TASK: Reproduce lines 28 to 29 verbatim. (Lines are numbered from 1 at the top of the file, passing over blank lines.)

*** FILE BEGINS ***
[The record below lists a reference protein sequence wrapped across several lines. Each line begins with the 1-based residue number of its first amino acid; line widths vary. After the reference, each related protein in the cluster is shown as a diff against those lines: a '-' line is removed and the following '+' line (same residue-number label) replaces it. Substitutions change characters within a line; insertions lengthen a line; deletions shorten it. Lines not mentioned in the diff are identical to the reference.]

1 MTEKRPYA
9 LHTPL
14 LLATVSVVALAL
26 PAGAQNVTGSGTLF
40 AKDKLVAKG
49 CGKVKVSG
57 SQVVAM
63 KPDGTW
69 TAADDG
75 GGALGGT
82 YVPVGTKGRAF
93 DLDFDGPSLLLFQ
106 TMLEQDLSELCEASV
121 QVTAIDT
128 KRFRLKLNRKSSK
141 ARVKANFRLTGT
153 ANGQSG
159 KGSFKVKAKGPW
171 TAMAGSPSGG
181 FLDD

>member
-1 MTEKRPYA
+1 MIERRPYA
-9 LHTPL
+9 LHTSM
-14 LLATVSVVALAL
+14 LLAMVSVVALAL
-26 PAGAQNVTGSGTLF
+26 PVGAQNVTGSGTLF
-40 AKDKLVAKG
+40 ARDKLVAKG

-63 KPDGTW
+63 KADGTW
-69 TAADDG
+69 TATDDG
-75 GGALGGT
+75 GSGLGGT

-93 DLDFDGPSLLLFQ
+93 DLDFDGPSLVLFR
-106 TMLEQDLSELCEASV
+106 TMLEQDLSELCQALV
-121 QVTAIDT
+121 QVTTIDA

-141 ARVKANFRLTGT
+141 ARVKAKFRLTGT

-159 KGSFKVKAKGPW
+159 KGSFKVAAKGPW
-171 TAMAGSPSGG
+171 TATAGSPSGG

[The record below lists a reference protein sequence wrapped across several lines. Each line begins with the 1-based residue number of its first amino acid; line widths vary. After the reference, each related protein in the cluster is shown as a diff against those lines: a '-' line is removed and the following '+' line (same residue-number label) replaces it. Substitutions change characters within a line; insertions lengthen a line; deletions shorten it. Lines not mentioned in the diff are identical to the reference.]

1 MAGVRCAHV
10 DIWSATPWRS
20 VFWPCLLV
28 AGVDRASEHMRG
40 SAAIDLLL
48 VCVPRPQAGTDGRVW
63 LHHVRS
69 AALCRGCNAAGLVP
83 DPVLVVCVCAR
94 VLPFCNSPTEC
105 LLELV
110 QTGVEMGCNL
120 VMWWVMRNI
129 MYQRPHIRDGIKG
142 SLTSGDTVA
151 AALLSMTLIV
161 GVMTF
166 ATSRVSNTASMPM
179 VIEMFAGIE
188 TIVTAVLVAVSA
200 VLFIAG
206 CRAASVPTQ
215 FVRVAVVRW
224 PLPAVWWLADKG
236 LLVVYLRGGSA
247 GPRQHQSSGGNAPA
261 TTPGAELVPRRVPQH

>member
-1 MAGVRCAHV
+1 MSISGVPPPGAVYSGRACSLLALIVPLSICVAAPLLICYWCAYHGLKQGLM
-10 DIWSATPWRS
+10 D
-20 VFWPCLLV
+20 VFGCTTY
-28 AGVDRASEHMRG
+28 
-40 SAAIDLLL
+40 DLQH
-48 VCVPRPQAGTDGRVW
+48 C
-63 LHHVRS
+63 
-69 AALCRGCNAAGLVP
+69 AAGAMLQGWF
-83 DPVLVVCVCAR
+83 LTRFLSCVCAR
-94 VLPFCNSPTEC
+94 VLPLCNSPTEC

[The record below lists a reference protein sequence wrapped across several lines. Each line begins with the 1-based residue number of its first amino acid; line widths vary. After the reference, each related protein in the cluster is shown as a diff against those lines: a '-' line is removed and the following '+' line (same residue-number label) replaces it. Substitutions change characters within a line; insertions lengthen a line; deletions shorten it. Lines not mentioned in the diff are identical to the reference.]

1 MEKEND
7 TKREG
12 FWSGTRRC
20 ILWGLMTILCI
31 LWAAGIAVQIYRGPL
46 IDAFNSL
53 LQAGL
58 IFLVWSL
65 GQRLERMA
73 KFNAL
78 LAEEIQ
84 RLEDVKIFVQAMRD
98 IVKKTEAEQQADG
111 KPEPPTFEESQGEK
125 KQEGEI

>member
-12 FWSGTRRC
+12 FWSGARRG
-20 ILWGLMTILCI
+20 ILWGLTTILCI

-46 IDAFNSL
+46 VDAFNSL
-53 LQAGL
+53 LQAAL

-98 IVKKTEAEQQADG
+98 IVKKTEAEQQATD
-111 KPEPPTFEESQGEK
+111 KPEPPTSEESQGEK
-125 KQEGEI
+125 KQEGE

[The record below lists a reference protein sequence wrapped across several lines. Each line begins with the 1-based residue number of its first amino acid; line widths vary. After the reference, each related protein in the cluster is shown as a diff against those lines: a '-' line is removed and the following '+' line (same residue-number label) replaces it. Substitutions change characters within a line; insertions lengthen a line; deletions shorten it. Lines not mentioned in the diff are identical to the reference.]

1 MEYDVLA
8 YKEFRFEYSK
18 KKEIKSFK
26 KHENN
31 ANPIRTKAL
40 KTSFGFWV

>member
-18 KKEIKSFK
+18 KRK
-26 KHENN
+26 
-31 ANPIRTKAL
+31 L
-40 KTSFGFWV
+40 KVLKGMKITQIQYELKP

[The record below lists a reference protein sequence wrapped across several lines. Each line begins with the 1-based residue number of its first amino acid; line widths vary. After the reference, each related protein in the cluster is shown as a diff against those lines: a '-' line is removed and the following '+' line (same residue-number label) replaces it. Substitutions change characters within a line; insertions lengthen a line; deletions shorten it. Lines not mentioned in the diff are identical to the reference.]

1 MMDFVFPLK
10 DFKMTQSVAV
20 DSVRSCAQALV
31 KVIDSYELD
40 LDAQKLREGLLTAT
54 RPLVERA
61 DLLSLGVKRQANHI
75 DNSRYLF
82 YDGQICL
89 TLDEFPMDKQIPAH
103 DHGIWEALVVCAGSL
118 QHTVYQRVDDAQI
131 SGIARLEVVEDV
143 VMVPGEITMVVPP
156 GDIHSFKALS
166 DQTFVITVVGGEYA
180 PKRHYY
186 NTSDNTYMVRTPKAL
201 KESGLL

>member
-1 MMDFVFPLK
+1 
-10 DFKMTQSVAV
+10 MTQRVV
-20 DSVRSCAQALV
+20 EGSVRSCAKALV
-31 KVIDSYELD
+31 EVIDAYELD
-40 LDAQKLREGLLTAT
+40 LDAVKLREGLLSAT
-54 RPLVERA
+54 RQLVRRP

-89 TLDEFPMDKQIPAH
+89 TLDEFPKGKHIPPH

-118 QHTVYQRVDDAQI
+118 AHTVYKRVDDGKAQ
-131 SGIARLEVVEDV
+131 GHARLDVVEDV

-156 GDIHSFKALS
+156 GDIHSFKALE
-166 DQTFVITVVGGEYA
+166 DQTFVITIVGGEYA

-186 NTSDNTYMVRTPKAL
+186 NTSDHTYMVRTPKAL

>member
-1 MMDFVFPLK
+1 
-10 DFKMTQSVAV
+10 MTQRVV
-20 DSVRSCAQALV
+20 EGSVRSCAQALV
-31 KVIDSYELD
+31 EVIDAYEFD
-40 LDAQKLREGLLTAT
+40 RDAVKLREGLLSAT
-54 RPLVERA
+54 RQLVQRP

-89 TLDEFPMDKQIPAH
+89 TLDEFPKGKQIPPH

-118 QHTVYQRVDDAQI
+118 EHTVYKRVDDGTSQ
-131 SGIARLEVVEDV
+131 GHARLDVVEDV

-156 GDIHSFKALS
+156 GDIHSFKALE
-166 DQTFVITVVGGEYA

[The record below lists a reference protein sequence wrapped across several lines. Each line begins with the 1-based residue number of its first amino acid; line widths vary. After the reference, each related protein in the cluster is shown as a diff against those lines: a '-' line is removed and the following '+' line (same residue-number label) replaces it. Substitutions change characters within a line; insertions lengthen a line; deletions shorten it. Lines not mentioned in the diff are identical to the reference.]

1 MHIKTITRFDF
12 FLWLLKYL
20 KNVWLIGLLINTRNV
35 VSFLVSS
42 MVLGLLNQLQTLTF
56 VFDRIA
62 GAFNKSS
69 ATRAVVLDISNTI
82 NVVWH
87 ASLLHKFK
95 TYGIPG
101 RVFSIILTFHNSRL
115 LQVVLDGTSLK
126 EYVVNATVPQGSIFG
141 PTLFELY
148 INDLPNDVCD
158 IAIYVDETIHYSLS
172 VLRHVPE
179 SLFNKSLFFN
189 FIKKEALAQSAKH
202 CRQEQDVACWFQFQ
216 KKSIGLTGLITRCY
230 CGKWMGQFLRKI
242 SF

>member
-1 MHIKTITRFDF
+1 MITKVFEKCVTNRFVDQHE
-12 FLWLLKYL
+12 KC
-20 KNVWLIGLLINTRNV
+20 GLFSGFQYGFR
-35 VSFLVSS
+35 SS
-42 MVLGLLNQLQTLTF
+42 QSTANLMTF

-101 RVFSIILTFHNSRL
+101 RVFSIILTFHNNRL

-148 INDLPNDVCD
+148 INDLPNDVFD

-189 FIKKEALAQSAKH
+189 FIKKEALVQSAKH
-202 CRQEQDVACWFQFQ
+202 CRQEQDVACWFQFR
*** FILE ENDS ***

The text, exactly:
+14 LLAMVSVVALAL
-26 PAGAQNVTGSGTLF